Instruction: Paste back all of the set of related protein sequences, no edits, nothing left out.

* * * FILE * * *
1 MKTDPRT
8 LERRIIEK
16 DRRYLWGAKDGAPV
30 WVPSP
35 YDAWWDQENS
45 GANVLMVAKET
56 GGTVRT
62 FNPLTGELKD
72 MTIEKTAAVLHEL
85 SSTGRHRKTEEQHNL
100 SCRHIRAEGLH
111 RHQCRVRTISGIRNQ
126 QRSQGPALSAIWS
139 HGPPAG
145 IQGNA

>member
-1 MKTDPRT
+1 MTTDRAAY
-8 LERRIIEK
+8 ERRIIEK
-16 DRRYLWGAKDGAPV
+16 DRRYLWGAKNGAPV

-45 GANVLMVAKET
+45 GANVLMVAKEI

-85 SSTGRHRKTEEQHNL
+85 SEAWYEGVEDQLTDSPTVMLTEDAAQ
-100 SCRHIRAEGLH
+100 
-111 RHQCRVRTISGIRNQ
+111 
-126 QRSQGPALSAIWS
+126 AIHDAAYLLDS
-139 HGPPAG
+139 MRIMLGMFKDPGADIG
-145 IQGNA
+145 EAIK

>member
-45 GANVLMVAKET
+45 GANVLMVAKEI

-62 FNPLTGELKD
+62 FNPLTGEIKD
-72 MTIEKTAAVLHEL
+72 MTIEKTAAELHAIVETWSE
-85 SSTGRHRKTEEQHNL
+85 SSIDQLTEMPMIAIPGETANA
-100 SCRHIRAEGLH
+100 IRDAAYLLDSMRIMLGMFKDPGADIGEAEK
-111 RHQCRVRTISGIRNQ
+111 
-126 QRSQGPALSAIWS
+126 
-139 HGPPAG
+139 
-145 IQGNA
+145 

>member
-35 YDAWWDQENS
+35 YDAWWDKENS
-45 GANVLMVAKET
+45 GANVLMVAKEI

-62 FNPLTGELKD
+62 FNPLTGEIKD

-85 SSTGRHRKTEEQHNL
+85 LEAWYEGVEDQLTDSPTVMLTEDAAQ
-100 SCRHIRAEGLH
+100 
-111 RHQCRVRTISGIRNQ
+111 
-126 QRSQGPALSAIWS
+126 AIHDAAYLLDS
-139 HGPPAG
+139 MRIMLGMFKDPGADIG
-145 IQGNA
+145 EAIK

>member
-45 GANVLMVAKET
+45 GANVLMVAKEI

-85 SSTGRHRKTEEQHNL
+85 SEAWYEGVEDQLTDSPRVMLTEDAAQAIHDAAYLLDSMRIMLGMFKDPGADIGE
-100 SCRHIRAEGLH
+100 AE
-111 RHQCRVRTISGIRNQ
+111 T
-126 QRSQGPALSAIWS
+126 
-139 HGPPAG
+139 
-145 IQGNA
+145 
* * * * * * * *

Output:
1 MKTDPRT
8 LERRIIEK
16 DRRYLWGAKDGAPV
30 WVPSP
35 YDAWWDQENS
45 GANVLMVAKET
56 GGTVRT
62 FNPLTGELKD
72 MTIEKTAAVLHEL
85 SSTGRHRKTEEQHNL
100 SCRHIRAEGLH
111 RHQCRVRTISGIRNQ
126 QRSQGPALSAIWS
139 HGPPAG
145 IQGNA

>member
-1 MKTDPRT
+1 MTTDRAAY
-8 LERRIIEK
+8 ERRIIEK
-16 DRRYLWGAKDGAPV
+16 DRRYLWGAKNGAPV

-45 GANVLMVAKET
+45 GANVLMVAKEI

-85 SSTGRHRKTEEQHNL
+85 SEAWYEGVEDQLTDSPTVMLTEDAAQ
-100 SCRHIRAEGLH
+100 
-111 RHQCRVRTISGIRNQ
+111 
-126 QRSQGPALSAIWS
+126 AIHDAAYLLDS
-139 HGPPAG
+139 MRIMLGMFKDPGADIG
-145 IQGNA
+145 EAIK

>member
-45 GANVLMVAKET
+45 GANVLMVAKEI

-62 FNPLTGELKD
+62 FNPLTGEIKD
-72 MTIEKTAAVLHEL
+72 MTIEKTAAELHAIVETWSE
-85 SSTGRHRKTEEQHNL
+85 SSIDQLTEMPMIAIPGETANA
-100 SCRHIRAEGLH
+100 IRDAAYLLDSMRIMLGMFKDPGADIGEAEK
-111 RHQCRVRTISGIRNQ
+111 
-126 QRSQGPALSAIWS
+126 
-139 HGPPAG
+139 
-145 IQGNA
+145 

>member
-35 YDAWWDQENS
+35 YDAWWDKENS
-45 GANVLMVAKET
+45 GANVLMVAKEI

-62 FNPLTGELKD
+62 FNPLTGEIKD

-85 SSTGRHRKTEEQHNL
+85 LEAWYEGVEDQLTDSPTVMLTEDAAQ
-100 SCRHIRAEGLH
+100 
-111 RHQCRVRTISGIRNQ
+111 
-126 QRSQGPALSAIWS
+126 AIHDAAYLLDS
-139 HGPPAG
+139 MRIMLGMFKDPGADIG
-145 IQGNA
+145 EAIK

>member
-45 GANVLMVAKET
+45 GANVLMVAKEI

-85 SSTGRHRKTEEQHNL
+85 SEAWYEGVEDQLTDSPRVMLTEDAAQAIHDAAYLLDSMRIMLGMFKDPGADIGE
-100 SCRHIRAEGLH
+100 AE
-111 RHQCRVRTISGIRNQ
+111 T
-126 QRSQGPALSAIWS
+126 
-139 HGPPAG
+139 
-145 IQGNA
+145 